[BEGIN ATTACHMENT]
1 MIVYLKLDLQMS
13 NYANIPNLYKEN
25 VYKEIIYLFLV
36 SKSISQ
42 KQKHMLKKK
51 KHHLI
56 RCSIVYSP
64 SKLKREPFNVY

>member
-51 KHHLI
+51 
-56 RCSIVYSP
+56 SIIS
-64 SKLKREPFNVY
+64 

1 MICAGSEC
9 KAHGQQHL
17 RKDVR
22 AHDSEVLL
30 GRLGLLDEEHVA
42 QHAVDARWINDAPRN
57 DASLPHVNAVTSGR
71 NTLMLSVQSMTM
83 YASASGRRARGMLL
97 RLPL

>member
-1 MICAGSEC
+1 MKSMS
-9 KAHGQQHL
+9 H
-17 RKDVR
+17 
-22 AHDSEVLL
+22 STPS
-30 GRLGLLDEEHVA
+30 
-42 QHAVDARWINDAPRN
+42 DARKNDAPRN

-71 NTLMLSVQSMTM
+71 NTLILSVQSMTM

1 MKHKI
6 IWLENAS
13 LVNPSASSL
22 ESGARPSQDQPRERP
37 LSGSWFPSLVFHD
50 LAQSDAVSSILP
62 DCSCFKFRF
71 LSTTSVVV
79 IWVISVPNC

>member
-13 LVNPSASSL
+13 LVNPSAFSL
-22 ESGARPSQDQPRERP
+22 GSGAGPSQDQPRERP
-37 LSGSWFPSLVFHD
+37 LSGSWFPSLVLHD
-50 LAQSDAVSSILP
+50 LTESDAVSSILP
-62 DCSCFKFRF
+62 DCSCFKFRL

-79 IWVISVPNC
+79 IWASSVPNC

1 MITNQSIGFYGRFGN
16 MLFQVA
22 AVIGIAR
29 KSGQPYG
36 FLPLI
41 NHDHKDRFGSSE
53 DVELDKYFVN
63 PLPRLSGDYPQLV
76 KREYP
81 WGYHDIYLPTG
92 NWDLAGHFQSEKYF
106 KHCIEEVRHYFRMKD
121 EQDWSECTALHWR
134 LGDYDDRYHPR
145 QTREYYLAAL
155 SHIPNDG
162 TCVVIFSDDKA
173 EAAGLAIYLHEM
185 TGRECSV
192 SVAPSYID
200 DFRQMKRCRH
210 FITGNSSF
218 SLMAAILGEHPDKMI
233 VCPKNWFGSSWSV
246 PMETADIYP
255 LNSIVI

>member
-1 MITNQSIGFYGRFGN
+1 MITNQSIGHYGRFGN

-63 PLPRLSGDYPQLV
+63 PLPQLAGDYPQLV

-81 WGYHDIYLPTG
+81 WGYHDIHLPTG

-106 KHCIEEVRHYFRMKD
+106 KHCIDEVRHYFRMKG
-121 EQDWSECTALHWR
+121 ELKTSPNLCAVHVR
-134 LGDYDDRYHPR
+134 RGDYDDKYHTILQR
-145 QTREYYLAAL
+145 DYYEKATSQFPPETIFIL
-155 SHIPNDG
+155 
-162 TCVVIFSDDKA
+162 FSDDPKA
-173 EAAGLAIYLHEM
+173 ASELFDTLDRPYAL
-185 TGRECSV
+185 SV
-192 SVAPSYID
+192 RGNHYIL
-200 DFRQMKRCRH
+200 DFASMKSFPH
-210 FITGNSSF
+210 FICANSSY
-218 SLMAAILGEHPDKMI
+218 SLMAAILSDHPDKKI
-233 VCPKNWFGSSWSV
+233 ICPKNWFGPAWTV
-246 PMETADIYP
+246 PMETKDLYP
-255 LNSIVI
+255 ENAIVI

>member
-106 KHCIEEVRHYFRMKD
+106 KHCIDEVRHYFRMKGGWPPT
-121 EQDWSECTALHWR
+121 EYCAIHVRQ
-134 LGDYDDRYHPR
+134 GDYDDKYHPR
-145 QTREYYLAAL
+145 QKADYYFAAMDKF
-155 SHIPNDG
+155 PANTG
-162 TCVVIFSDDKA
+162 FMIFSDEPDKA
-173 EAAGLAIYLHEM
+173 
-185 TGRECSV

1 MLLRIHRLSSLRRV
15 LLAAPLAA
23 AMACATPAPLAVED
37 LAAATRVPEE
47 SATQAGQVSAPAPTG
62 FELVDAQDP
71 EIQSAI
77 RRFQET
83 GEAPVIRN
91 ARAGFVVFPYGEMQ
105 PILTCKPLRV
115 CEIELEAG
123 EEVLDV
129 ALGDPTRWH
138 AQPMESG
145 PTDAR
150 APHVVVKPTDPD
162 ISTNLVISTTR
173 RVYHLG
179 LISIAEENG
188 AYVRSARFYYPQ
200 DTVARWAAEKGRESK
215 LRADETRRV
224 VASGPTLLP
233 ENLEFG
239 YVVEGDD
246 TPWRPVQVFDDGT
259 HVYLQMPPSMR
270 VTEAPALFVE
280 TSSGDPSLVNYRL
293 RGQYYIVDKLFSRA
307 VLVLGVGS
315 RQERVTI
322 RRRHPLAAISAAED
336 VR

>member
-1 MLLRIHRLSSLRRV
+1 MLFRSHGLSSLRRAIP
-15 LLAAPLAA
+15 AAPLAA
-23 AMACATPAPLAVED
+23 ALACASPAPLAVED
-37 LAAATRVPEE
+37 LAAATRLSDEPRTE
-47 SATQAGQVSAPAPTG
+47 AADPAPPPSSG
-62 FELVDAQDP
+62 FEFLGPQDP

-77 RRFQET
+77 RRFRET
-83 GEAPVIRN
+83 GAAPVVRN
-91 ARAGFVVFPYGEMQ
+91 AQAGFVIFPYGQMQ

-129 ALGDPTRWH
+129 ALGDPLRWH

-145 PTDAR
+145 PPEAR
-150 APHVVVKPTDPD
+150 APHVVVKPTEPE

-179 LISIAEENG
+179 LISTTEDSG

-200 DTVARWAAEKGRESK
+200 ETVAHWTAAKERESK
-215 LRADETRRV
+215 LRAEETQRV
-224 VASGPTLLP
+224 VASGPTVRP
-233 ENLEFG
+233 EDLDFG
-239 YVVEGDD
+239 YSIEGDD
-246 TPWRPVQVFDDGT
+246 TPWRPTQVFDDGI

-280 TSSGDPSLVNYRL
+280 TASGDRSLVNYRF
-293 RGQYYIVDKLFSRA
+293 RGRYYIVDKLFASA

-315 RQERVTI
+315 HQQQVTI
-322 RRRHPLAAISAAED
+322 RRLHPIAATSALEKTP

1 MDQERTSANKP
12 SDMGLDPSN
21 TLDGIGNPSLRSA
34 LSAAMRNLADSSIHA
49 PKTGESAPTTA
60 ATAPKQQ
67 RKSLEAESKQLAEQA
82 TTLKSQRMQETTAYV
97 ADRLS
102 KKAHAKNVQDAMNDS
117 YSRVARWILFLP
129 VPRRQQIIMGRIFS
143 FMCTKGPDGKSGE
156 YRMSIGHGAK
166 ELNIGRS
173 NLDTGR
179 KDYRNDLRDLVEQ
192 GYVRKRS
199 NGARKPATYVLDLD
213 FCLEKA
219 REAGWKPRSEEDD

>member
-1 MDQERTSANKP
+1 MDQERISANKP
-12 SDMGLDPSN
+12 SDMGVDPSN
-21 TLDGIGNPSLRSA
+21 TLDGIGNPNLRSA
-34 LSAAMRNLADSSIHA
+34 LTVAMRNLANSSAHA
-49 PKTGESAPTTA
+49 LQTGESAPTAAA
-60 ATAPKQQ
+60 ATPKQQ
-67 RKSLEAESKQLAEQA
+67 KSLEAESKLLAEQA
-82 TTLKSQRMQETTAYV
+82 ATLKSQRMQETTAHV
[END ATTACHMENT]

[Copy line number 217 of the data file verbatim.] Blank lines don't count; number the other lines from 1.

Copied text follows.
+280 TASGDRSLVNYRF